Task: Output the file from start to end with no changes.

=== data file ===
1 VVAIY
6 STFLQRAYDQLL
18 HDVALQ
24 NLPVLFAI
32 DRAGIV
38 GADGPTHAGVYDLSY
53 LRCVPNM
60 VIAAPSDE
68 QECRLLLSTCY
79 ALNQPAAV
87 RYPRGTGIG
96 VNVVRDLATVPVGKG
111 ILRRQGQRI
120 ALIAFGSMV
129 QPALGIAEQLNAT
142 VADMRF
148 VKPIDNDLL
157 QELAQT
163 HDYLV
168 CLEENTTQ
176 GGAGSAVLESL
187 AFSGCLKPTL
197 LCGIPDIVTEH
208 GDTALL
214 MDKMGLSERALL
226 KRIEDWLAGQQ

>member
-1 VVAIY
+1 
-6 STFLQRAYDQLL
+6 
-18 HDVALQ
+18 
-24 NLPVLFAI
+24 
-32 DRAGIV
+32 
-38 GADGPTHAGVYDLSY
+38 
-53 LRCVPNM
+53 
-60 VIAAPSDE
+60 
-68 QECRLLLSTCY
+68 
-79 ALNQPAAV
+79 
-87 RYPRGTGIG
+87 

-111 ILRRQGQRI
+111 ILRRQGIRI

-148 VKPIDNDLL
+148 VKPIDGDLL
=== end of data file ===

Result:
1 VVAIY
6 STFLQRAYDQLL
18 HDVALQ
24 NLPVLFAI
32 DRAGIV
38 GADGPTHAGVYDLSY
53 LRCVPNM
60 VIAAPSDE
68 QECRLLLSTCY
79 ALNQPAAV
87 RYPRGTGIG
96 VNVVRDLATVPVGKG
111 ILRRQGQRI
120 ALIAFGSMV
129 QPALGIAEQLNAT
142 VADMRF
148 VKPIDNDLL
157 QELAQT
163 HDYLV
168 CLEENTTQ
176 GGAGSAVLESL
187 AFSGCLKPTL
197 LCGIPDIVTEH
208 GDTALL
214 MDKMGLSERALL
226 KRIEDWLAGQQ

>member
-1 VVAIY
+1 
-6 STFLQRAYDQLL
+6 
-18 HDVALQ
+18 
-24 NLPVLFAI
+24 
-32 DRAGIV
+32 
-38 GADGPTHAGVYDLSY
+38 
-53 LRCVPNM
+53 
-60 VIAAPSDE
+60 
-68 QECRLLLSTCY
+68 
-79 ALNQPAAV
+79 
-87 RYPRGTGIG
+87 

-111 ILRRQGQRI
+111 ILRRQGIRI

-148 VKPIDNDLL
+148 VKPIDGDLL